Rounders + Molly’s Game + The Cincinnati Kid + Casino Royale + Smart Money + Deal: Poker Movies Everyone Should Watch
Almost anything imaginable—and unimaginable—has been made into a film. With all the glitz and glamour that poker has received from the mainstream media, poker can't be an exception. But have you ever considered which poker movies are worthwhile to watch? There are plenty of poker films to pick from, but we'll show you the ones that you should watch at least once.
Nothing compares to the drama and thrill of a poker movie for a poker fan. Seeing whether or not the lead character has got what it takes to win can create suspense like nothing else. Many Hollywood films have attempted to make outstanding films based on the game of poker over the years. Casinos are perfect venues for climactic, white-knuckled narratives, whether it's intense looks shared over a deck of cards or a stony poker-face that amplifies the stress. When done well, a superb poker film accomplishes much more than merely giving viewers a notion of high-stakes poker and rivalries. It also delves into the game's social and exhilarating aspects, as well as how gambling impacts everyone involved. These poker movies will keep you on the edge of your seat if you're new to the game.
Mike McDermott (Matt Damon) is a rehabilitated gambler who is the focus of the plot. He's back at the table because a friend has requested his assistance in repaying a loan shark. Nothing could stop him from becoming the best poker player in the world after that. Because it doesn't go through teaching what poker is to the audience, it's one of the best poker movies. The narration was so fluid that it didn't even bother to clarify what was going on at the table. The only thing that matters in this film is that Mike McDermott wants to be the best.
Almost no one noticed it when it was first introduced. However, it became an instant cult sensation when the poker renaissance began. It will go down as one of the best poker movies of all time.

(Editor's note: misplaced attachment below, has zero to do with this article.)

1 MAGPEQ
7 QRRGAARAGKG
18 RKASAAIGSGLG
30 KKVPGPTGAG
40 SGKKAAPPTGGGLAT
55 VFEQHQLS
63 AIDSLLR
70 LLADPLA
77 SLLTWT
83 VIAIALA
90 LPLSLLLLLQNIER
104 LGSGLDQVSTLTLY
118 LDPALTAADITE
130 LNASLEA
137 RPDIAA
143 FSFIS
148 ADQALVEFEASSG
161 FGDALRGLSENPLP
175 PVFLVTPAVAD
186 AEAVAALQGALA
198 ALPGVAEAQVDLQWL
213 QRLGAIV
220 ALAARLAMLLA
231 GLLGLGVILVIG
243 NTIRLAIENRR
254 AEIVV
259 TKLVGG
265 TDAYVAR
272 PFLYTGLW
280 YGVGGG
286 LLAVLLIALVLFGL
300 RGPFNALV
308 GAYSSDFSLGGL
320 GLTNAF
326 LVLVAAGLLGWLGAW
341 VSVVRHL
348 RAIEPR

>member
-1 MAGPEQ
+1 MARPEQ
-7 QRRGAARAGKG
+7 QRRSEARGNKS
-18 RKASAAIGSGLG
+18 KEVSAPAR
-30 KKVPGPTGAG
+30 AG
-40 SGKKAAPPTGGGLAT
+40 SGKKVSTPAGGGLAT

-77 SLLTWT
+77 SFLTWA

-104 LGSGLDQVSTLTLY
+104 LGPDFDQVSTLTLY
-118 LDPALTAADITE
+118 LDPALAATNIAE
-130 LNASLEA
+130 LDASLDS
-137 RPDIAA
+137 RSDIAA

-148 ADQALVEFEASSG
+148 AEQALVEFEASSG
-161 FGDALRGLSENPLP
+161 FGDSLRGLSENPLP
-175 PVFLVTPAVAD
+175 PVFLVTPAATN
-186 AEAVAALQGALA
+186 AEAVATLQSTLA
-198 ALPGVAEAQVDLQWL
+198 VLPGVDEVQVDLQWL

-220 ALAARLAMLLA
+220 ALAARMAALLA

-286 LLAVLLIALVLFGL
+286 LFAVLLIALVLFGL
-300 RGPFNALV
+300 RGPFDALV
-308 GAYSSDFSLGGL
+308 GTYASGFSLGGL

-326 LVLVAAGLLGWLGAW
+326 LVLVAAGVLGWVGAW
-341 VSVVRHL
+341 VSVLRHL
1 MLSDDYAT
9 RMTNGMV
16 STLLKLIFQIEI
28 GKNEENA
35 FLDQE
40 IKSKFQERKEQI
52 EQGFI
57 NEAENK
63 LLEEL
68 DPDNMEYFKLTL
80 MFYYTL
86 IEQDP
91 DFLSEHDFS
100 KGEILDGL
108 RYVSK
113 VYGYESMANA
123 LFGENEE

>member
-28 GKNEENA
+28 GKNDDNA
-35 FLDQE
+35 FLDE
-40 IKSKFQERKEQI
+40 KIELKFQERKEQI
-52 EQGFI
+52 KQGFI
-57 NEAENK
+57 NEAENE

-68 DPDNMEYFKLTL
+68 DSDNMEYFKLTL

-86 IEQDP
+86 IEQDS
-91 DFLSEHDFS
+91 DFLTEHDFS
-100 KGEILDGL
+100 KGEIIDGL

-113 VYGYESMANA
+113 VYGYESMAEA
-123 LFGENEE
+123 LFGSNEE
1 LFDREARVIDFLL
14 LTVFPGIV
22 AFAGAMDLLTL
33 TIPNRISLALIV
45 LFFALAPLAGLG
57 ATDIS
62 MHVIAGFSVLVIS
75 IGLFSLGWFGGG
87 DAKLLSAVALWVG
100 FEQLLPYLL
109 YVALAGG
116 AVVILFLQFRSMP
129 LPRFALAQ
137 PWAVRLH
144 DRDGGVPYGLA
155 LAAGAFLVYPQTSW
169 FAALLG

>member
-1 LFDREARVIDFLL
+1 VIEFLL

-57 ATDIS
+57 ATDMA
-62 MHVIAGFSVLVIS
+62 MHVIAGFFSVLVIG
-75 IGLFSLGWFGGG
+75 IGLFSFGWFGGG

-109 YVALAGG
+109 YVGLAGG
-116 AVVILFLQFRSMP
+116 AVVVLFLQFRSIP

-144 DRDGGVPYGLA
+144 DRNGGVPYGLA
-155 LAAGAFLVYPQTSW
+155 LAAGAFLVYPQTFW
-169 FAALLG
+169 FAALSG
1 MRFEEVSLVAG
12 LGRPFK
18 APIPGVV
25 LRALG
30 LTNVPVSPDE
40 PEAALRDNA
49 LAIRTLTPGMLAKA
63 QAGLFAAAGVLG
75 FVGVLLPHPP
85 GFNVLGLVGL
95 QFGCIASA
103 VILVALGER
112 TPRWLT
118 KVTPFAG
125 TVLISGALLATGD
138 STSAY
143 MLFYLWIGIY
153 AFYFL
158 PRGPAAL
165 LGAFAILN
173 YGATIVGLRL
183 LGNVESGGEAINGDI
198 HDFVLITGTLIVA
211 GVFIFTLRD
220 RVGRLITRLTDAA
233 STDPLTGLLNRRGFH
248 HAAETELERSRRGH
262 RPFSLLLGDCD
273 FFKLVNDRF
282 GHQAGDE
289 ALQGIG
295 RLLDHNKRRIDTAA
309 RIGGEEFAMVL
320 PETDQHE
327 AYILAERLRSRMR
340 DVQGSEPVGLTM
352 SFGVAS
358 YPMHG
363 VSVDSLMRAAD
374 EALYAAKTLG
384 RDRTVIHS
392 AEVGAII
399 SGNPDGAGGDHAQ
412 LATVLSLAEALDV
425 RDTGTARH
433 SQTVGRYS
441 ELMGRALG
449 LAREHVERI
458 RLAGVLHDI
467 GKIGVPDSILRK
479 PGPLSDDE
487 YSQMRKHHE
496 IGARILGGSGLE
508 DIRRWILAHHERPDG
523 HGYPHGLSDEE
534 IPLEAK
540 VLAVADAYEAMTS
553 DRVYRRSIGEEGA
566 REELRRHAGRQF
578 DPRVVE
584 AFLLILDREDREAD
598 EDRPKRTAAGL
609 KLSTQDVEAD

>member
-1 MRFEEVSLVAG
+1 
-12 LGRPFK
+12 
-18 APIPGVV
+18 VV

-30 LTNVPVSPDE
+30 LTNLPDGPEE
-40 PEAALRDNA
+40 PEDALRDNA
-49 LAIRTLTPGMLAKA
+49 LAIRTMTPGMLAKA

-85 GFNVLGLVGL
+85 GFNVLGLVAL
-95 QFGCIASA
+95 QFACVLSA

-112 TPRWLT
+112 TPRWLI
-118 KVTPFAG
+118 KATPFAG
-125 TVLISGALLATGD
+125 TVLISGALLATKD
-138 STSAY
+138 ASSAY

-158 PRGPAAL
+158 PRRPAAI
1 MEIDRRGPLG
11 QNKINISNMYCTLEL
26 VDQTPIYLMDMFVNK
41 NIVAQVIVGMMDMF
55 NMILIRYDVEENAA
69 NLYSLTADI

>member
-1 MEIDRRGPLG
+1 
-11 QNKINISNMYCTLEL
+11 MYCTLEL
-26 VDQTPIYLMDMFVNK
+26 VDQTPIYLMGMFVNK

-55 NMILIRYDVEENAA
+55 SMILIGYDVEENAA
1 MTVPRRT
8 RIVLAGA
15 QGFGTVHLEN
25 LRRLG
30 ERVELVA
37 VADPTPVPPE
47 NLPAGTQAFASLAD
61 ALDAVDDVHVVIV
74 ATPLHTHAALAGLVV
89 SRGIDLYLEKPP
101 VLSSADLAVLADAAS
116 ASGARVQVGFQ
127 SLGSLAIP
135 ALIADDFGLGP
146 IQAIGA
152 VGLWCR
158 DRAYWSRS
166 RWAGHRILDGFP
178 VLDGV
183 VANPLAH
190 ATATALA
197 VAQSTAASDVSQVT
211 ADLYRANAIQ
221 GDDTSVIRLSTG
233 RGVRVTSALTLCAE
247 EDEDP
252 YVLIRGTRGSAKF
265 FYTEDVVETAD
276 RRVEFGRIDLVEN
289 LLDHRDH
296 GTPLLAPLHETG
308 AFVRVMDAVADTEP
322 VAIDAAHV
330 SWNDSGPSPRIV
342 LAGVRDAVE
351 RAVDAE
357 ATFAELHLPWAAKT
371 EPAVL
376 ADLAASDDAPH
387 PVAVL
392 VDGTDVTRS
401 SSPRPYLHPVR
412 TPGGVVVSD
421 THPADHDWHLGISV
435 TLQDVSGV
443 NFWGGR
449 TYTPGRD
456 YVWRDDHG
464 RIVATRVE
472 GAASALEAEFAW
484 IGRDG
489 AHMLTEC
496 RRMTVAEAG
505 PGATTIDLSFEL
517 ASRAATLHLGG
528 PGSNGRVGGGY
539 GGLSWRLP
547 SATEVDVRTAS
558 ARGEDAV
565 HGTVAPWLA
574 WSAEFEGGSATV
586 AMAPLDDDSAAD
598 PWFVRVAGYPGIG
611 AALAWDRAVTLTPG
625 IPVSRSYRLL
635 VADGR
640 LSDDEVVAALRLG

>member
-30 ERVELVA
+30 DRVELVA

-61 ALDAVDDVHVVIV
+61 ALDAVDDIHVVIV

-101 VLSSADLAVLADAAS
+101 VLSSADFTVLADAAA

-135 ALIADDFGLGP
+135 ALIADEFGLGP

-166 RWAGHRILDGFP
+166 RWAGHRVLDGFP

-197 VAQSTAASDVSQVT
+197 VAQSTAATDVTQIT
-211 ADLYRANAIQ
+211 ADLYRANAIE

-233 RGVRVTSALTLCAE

Fans of underground and celebrity poker will enjoy this film, which is based on the same-named book. Molly Bloom graduates from law school and relocates to Los Angeles. The video chronicles her narrative of hosting some of Hollywood's most prestigious and exclusive high-stakes poker events. Celebrities, professional athletes, wealthy business people, mobsters, and other characters appear in her games. The money comes in, but so does the FBI's scrutiny. The film garnered a lot of positive feedback and was nominated for a lot of awards. It goes on to become one of the most well-received poker movies ever.
The Cincinnati Kid
The Cincinnati Kid, directed by Norman Jewison, contains some of the most gripping poker sequences ever seen in a fiction picture. Eric Stoner, aka The Cincinnati Kid, is a budding poker pro in 1930s New Orleans dedicated to climbing the ranks of the city's top players. Steve McQueen plays him. Lancey Howard (Edward G. Robinson), the best and most accomplished player in the league, is Stoner's target. But, as Stoner rises through the ranks, he eventually comes face to face with Lancey in a tense heads-up, winner-take-all game of five-card stud.
Casino Royale is easily the most card-heavy James Bond film of them all, despite not being solely a poker film. Bond flies to Montenegro to stop a terrorist financier named Le Chiffre from winning large at a Texas Hold 'Em tournament, which takes up most of the second act. Long segments of high-class poker gaming are shown in the film, complete with tuxedos, fine beverages, and a stunning setting. This is poker at its most elegant, and it's a lot of fun to watch.
When it comes to crime capers, this one is more crime than caper, and it's all the cleverer for it. Despite both guys playing most of the gangsters in 1930s movies, this was the only occasion Edward G. Robinson, and James Cagney shared the screen. The plot revolves around Nick 'The Barber' Venizelos, who has been half-staked by his clients to play in a high-stakes poker game, only to be duped and forced to battle for revenge by saving up for the buy-in all over again. This is a true classic.
Burt Reynolds and Bret Harrison star in Deal, a 2008 poker drama film. Tommy Vinson, a former cardshark, is coaching a younger Alex Stillman in this film. Tommy pledges to cover Alex's pricey tournament entry fees if he follows his instructions to the letter. Tommy and Alex make the final table of the World Poker Tour tournament, as fate would have it. Will the boy build a name for himself, or will the master win the most prestigious poker title and get the respect he has never had before? This film was not a box office success and earned mixed reviews from critics. It is, nevertheless, one of those films with some of the better theatrical portrayals of poker.